Breaking Walls With Words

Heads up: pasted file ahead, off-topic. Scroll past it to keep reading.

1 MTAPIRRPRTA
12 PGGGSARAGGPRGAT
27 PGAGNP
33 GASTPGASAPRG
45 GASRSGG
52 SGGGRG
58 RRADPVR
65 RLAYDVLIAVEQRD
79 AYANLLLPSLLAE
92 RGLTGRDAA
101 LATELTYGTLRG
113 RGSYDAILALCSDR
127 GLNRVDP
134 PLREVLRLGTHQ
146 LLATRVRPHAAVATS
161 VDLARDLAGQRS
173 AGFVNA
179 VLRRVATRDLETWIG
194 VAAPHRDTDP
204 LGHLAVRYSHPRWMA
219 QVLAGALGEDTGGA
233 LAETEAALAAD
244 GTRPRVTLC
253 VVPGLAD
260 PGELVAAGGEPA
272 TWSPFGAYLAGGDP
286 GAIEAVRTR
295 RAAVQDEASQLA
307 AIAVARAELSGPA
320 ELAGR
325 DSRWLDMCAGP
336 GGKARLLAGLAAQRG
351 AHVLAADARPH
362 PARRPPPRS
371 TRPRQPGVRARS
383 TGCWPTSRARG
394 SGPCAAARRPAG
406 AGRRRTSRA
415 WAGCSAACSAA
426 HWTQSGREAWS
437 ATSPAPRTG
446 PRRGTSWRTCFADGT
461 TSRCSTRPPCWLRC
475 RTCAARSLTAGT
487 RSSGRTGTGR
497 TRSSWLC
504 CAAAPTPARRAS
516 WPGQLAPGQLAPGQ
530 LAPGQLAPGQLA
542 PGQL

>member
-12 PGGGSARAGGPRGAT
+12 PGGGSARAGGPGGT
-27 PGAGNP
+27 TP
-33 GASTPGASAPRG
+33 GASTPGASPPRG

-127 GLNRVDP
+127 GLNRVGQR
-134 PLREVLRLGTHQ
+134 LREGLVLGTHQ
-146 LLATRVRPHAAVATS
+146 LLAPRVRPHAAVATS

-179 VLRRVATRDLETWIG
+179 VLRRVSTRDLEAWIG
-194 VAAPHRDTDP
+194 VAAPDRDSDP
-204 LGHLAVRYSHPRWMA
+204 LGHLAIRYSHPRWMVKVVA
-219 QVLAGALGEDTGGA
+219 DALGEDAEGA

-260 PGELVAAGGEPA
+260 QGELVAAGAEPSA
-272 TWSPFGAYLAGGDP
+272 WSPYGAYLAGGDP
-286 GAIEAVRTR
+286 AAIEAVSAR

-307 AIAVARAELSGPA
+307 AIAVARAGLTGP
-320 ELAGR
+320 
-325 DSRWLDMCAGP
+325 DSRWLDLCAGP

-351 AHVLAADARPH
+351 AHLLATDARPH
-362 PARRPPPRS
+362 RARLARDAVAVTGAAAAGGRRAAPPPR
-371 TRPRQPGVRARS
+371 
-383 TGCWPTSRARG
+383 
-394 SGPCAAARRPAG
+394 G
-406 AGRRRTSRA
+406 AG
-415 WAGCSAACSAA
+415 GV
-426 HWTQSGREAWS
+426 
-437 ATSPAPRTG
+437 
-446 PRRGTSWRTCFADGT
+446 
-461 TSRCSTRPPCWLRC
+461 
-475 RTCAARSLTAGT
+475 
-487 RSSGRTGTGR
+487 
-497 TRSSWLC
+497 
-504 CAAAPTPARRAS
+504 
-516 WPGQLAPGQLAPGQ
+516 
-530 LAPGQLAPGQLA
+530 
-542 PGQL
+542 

I am a white boy from the Upper East Side of New York City. I wear boat shoes and khakis just about every day. Before coming to Andover, I went to an all-boys private school. The student body there, as one might expect, was made up of individuals very much like me. As grateful as I am for my nine years there, attending a school with such a homogenous community ended up hindering my personal growth. Upon coming to Andover, I found myself facing such a diverse group of people that my first instinct was to build up walls to hide the differences. Only recently, during my time in Personal and Community Education (PACE), have I started tearing those walls down. PACE is subject to plenty of criticism, as many Lowers think it robs them of a free period that could otherwise be used to reduce the stress of our “busy” days. Some complain bitterly that we have to sit through, let alone participate in, the awkward, personal and sometimes controversial discussions. But to rightfully call ourselves a diverse community comprised of “youth from every quarter,” we have to function in a unified way. To promote this coherence, we must break down the social barriers that exist between us. PACE does just that. One day, Carlos Hoyt, my PACE instructor, announced at the beginning of the seminar that the topic of discussion would be social class. I was pleasantly surprised with my peers’ honesty as they openly shared their thoughts and experiences. The environment PACE created allowed us to breach topics we would have avoided elsewhere. Eventually, one of my peers offered his impression of me, speaking as frankly and as genuinely as my brother might have: “When I met Marc last year, I was pretty hesitant to interact with him. I got to Andover and never really had the intention of getting to know someone like him.” “What do you mean by ‘someone like him?’” Carlos asked. “You know, preppy, seemingly well-off, Upper East Side. We’re really different.” I was at a loss for words. Should I have felt offended? At first, I couldn’t decide. I’m glad, in retrospect, that I kept patient and waited for him to continue: “But through mutual friends and Cluster events, I dropped all the assumptions I’d made about him, and now we’re pretty good friends.” That conversation was the turning point of my time here at Andover. After four terms, I had never felt more accepted in this diverse community. My peer’s ability to see past the social barriers between us was the first step, but sharing that experience during our PACE seminar completely knocked the walls down. By recognizing aloud the various differences between us, whether ethnic, economic or as minor as what clothes we wear, we have been able to remove the unspoken stigmas that could have prevented us from getting to know each other. I love and need PACE because I know I can rely on it, on Carlos and on my peers to take a hammer to the walls that our diverse little bubble has within it. More vital than a temporary reprieve from our studies, the coherence of our community is cultivated and strengthened during these meetings. Because of this, PACE is worth the 75 minutes every week. Yes, at times the conversations are awkward, tense or repetitive, but in the long run I know that most students will benefit from taking PACE. I hope that every student who comes through Andover has a similar experience to mine. Thanks to the effectiveness of PACE, I know that that the Andover community is where I belong. Marc Sevastopoulo is a two-year Lower from New York, NY.